I've always said that having my own business is like having a child. During the first years of a child's life, they largely depend on you for everything. If your child doesn't show certain behaviors on time, it's implied that it is your fault. I just released my new trainee into the field, and I am worried to make sure that she succeeds. After all, if you can't help others be successful, are you really a success yourself? It also doesn't help that my future career hangs in the balance.
No pressure or anything. When I moved over to Minneapolis from my previous office, there was a hysterical level of drama. The office got closed down because the other manager was having an affair with one of his agents, and everyone was in an uproar. Complaints were filed, fits where thrown and chaos ensued. While this is clearly an abbreviated version of events( the true story being too convoluted for a blog posting), I escaped from that office with my reputation singed, but my honor intact. The rumor was that I couldn't train other agents because I was too Difficult to Work With.
The Difficult to Work With label is very very sticky. It is what men call women they can't control or predict. I must confess. I secretly admire the Wilhemina on Ugly Betty. But does this make me evil? I think not! This label is the corporate version of the scarlet letter. Interestingly enough, Hillary Clinton is described as " Difficult to Work With". That label cost her the presidency. So you can understand my concern.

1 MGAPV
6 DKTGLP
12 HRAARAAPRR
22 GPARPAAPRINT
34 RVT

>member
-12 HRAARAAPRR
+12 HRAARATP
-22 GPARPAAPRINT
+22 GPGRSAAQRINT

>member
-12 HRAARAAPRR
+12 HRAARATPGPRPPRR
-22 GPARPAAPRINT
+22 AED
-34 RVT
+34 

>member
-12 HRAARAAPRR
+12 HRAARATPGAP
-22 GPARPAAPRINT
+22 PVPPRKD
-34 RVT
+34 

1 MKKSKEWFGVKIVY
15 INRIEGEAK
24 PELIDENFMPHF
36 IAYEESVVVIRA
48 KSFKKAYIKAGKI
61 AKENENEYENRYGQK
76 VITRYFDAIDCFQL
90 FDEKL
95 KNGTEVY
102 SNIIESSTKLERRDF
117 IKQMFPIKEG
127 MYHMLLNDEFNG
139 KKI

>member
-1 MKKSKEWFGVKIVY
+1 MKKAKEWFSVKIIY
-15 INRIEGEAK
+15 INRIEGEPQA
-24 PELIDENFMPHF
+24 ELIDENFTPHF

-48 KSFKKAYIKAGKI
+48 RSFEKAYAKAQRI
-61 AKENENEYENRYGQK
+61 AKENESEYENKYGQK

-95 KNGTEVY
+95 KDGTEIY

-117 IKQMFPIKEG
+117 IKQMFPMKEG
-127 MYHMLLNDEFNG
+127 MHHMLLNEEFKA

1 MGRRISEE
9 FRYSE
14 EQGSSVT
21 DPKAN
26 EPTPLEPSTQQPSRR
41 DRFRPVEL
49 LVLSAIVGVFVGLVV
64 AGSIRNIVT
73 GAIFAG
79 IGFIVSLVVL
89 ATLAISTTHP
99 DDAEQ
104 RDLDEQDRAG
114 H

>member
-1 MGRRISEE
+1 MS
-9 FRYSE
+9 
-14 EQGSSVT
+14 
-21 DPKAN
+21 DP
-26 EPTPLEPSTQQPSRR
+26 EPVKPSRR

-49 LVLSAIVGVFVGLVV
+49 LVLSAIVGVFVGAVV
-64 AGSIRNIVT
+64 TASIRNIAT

I had to start all over with hiring when I moved to Minneapolis. I hired someone I thought was a rock star, and have tried my best to pour everything I know about sales into her for the last 2 weeks. I'm proud of her, but I can tell the stress is getting to her. Insurance, weird as it sounds, is not for the faint of heart. Every day in the home is a a war to sell, and either you sell a policy and leave with a check, or you get sold the " I want to think" about it excuse, and leave with a headache.
I wouldn't have hired her if I wasn't convinced she could be successful. Who would want's that on their conscience if a new hire fails? At the end of the day though, the question has to be answered. Can she be successful? I'm waiting on pins and needles for the magic text: I got a sale! If I get that text, she will be one of the highest producing agents, I know it. But if I don't get the text,she may become discouraged, and I may not be trusted to train new agents again.
Pray for success Ya'll!
Love Peace, and stamina
Mrs. Mad Biz